3) Finally in the last one, Top-Down Structures of Rule Are Not the Necessary Consequence of Large-Scale Organization, he gives several examples showing ‘size does not matter’

All this should give us hope, that the evolution towards the current hierarchical models are not written in stone, and that societies can be more flexible than they appear.

Seasonal Reversals of Hierarchical Structures

David Graeber: “From the very beginning, human beings were self-consciously experimenting with different social possibilities. Anthropologists describe societies of this sort as possessing a ‘double morphology’. Marcel Mauss, writing in the early twentieth century, observed that the circumpolar Inuit, ‘and likewise many other societies . . . have two social structures, one in summer and one in winter, and that in parallel they have two systems of law and religion’. In the summer months, Inuit dispersed into small patriarchal bands in pursuit of freshwater fish, caribou, and reindeer, each under the authority of a single male elder. Property was possessively marked and patriarchs exercised coercive, sometimes even tyrannical power over their kin. But in the long winter months, when seals and walrus flocked to the Arctic shore, another social structure entirely took over as Inuit gathered together to build great meeting houses of wood, whale-rib, and stone. Within them, the virtues of equality, altruism, and collective life prevailed; wealth was shared; husbands and wives exchanged partners under the aegis of Sedna, the Goddess of the Seals.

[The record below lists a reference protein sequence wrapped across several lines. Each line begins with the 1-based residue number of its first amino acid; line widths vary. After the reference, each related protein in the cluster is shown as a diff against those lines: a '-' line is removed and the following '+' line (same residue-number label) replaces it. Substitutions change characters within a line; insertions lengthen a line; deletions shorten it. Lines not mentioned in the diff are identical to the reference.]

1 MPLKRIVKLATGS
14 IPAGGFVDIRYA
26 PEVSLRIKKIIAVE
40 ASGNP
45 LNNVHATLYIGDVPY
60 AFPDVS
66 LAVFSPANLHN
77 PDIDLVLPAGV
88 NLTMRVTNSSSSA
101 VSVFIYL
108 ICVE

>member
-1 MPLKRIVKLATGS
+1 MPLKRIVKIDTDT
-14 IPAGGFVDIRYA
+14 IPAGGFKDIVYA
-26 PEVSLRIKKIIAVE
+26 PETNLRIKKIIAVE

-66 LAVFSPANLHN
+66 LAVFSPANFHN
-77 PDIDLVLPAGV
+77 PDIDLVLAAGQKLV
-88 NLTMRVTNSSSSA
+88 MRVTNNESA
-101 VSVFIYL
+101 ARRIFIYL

…click on the above link to read the rest of the article…

 

Beet the System! A Dialogue on Food Sovereignty, Inclusivity and Healing the Rural/Urban Divide.

BEET THE SYSTEM! A DIALOGUE ON FOOD SOVEREIGNTY, INCLUSIVITY AND HEALING THE RURAL/URBAN DIVIDE.

Can food and food sovereignty be the catalyst for a Commons Transition? For over 30 years, FIAN International has been advocating for the right to food sovereignty. Their work unites bottom-up grassroots movements and local administrations, with a special focus on inclusivity and enfranchising those who are most often left out. Mirroring some of the developments in the Ghent Commons Transition Plan and the ongoing work on Food as Commons, we felt that their ongoing work warranted a deeper exploration from a P2P/Commons perspective. To find out more Michel Bauwens from the P2P Foundation interviewed Astrid Bouchedor, Manuel Eggen, and Hanne Flachet from FIAN Belgium and Emily Mattheisen from FIAN International.

Dear Astrid and colleagues: first of all, can you introduce your work, i.e. what is FIAN, and what is the philosophy behind your publication Beet the System? Personal details about your individual engagements are also welcome.